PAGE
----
The Kansas University School of Journalism has hired a new manager to oversee its student media operations.
Brett Akagi, who has a broad multimedia background that includes three years as assistant news director at KSHB-TV in Kansas City, Mo., will be the first in a newly created position that directs both the KUJH-TV station and advises the University Daily Kansan.
The hire represents another effort by the journalism school to create a single multimedia newsroom where students can tell news stories across platforms and collaborate with their peers in other media.
Akagi, who is currently visiting China and could not be reached for comment, will be the first faculty member to oversee both the KUJH and Kansan newsrooms, which merged into one location in 2010.
The previous faculty adviser to the Kansan, Malcom Gibson, did not supervise the TV station. After he retired earlier this year, Gibson's position was combined with the general manager position at KUJH to create the new one.
Ann Brill, dean of journalism, said that the consolidation of those two jobs reflects industry trends as well as budget considerations.
But Brill added that the school wouldn’t have gone through with the consolidation if it hadn’t found the right candidate. She said Akagi’s professional experience, which includes stints at television, radio and newspaper organizations, makes him an ideal mentor for students at both the Kansan and KUJH.
Scott Reinardy, an associate professor and chair of the news and information track at the journalism school, points out that today’s journalism students will join a media industry that expects them to be able to work across platforms. Modern reporters might, for example, shoot video and post it on a newspaper’s website or do reporting for a TV station.
“Brett brings these worlds together,” Reinardy said.
In the new position, Akagi will have to navigate the different organizational structures of the two media outlets.
KUJH is a teaching tool that is funded through the school and staffed largely by students enrolled in broadcast news classes. Meanwhile the Kansan is staffed by student editors and reporters, many of them paid, who are advised by a faculty member but enjoy final editorial control over the paper’s content.
Where Akagi might have the ultimate say on a story for KUJH, he will be acting in a limited advisory role for the Kansan. However, Brill said KUJH is moving toward more of a student-run model.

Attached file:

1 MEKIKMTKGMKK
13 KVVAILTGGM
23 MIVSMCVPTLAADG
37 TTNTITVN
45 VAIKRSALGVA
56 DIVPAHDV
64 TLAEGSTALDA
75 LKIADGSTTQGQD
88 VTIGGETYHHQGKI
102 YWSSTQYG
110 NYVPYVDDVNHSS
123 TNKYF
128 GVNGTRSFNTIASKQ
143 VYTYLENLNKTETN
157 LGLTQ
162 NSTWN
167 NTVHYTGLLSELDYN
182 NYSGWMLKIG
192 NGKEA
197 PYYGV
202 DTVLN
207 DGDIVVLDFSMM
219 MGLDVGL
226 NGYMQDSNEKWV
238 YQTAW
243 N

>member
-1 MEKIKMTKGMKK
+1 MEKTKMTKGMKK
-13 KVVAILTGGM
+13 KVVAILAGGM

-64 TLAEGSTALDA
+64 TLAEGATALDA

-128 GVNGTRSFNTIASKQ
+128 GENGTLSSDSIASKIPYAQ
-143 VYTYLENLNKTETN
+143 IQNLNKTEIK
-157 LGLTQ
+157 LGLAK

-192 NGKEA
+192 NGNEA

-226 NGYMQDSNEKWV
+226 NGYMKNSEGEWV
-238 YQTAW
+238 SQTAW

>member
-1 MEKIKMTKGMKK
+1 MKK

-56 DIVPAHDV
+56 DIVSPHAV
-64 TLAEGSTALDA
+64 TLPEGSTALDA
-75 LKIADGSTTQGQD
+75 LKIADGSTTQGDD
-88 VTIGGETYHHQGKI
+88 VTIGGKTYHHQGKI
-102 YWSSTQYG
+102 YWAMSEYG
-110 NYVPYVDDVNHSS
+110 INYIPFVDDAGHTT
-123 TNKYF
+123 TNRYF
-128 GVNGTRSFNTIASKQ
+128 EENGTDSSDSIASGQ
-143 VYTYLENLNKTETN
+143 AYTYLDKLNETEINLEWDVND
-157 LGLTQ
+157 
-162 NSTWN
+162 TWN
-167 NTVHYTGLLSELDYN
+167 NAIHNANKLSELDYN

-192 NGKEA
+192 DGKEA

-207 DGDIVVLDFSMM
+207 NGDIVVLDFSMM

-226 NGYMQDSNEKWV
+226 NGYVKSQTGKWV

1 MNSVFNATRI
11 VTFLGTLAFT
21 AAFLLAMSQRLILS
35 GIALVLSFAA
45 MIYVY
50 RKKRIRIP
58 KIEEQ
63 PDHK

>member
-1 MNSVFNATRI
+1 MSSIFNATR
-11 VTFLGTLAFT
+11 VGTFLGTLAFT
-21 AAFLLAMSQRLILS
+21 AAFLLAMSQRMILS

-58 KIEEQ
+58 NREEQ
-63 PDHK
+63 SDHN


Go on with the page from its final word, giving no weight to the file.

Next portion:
Trevor Graff, who will head the Kansan this fall as the editor-in-chief, said he doesn’t anticipate any major problems in the division of authority. “Right now I absolutely feel like I have autonomy,” he said.
Graff said he and Akagi “share a vision” for a more integrated multimedia newsroom. The two have already started discussing ideas to remake the physical organization of the newsroom so that it encourages collaboration between the TV station and the newspaper.
Currently the two staffs occupy distinct physical spaces. Although Graff said they can’t exactly plop the TV folks down in the middle of the room or vice versa, he and Akagi are exploring ways to get producers, editors and reporters from both outlets in closer contact.
The two newsrooms are also searching for new ways to collaborate, share content and perhaps even piggy back off each other with advertising sales, Reinardy said.
Reinardy envisions a cohesive student media operation where if, for instance, there is an accident on campus, the TV station can send someone directly to the scene to shoot video while Kansan reporters work campus contacts to produce more detailed information on the incident, and still other reporters are tweeting developments live to the public. Brill said sports, too, offers many opportunities for collaboration.
Brill, Reinardy and Graff all hope that Akagi’s multimedia background and energy will help bring the two staffs together in a combined newsroom.
“He’s smart. He’s innovative. He’s always thinking. He’s always moving forward,” Reinardy said.